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Designed by lauded architect Richard Upjohn, and built during the first few years of the U.S. Civil War for Dr. and Mrs. Marshall Woods, the Woods–Gerry House is the largest surviving 19th-century house in Providence. At its base, the house measures 55 feet by 75 feet and stands three stories high. Typical of many of Upjohn's designs, the home features restrained Italianate styling. The building currently houses the Admissions office for the Rhode Island School of Design on its upper levels and serves as an art gallery for undergraduates on the first floor.

Side View of Woods-Gerry House in Providence, Rhode Island (Built 1860)

Side View of Woods-Gerry House in Providence, Rhode Island (Built 1860)

Front View of Woods-Gerry House in Providence, Rhode Island (Built 1860)

Front View of Woods-Gerry House in Providence, Rhode Island (Built 1860)
The Woods-Gerry house, built during the U.S. Civil War from 1860-1863, was designed by the renowned New York architect Richard Upjohn for Dr. and Mrs. Marshall Woods. It is the largest remaining nineteenth-century house in Providence, spanning 55 feet by 75 feet at its base and three stories high. The home enjoys an Italian Renaissance design with an external style of brick with wood, sandstone trim, and a slate roof. 

About Richard Upjohn

Richard Upjohn (1802 - 1878), born in Shaftesbury, Dorset, England, moved to the United States at the age of 27 with his wife and son. He began his career as a skilled cabinetmaker and carpenter in New Bedford, Massachusetts before transitioning three years later to architecture. Upjohn moved to New York in 1839 where he was asked to design a new Trinity Church (1839 -1846). His success in that endeavor afforded him the opportunity to work on several other grand churches, as well as a multitude of other public, private and commercial buildings. As a result of his success, he and a dozen of his peers successfully organized the American Institute of Architects in 1857, with Upjohn as its first president. 

The Woods-Gerry house is one of four significant commissions performed by Upjohn in Providence, with the other three comprised of another house and two churches. However, only the Wood-Gerry house remains.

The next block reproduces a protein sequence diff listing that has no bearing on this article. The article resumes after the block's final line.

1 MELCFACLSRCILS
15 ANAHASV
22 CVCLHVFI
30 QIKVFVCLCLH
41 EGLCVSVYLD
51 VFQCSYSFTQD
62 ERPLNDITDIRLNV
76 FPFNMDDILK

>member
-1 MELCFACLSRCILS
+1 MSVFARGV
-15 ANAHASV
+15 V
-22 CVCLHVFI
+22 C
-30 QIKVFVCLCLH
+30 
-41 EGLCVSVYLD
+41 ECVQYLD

About Dr. Marshall Woods

Marshall Woods graduated from Brown University in 1845, the same institution for which his father served as a professor of natural philosophy and mathematics as well as interim president, trustee, and fellow. Woods went on to earn a medical degree from the University of New York, although he did not pursue a career in medicine; he worked as an investor and worked as the director of the Providence National Bank. 

Among many of Woods' accomplishments, Woods served as a the 1855 Paris Exposition commissioner and Brown University treasurer from 1866 -1882. It seems fitting that his home now functions as an art gallery for the Rhode Island School of Design because Woods, in 1892, donated $3,000 to establish a "Lectureship on the Fine Arts, and on their Application to the Mechanic Arts, or Industrial Pursuits." Based on this initiative, the Marshall Woods lectures started in 1909.

Woods also married into another prominent Rhode Island family. He married Anne Brown Francis (1828-1896), daughter of Governor John Brown Francis and Anne Carter Brown. Furthermore, Brown University owes its name to Anne's maternal grandfather, Nicholas Brown

The House: From Woods in 1860 to the Rhode Island School of Design Today

The Wood family lived in the house until 1931 when Mr. and Mrs. Peter Goelet Gerry purchased the residence. In 1959, the Rhode Island School of Design (RISD) bought the house with the intention of demolishing it -- though that plan obviously never came to fruition. Indeed, by 1970 the RISD headed a plan to renovate (and rehabilitate) the house. Today, the first floor of the Woods-Gerry house serves as RISD’s primary gallery for displaying work performed by its undergraduate students, while the upper levels function as the university's admissions office.  
Brown University Office of the Curator. "Portrait Collection: Woods, Marshall (1824-1899)." Accessed October 3, 2018.

Harrington, Richard B. "Nomination Form: Woods-Gerry House." National Register of Historic Places. July 27, 1970.

Stanton, Phoebe B. "Richard Upjohn," in Adolph K. Placzek, ed., Macmillan Encyclopedia of Architects. New York: Free Press, 1982. 

Upjohn, Everard M. Richard Upjohn Architect And Churchman. New York: Columbia University Press, 1939. 

Photo Sources

Side View of Woods-Gerry House in Providence, Rhode Island by Kenneth C. Zirkel - Own work, CC BY-SA 3.0,

Front View of Woods-Gerry House in Providence, Rhode Island: -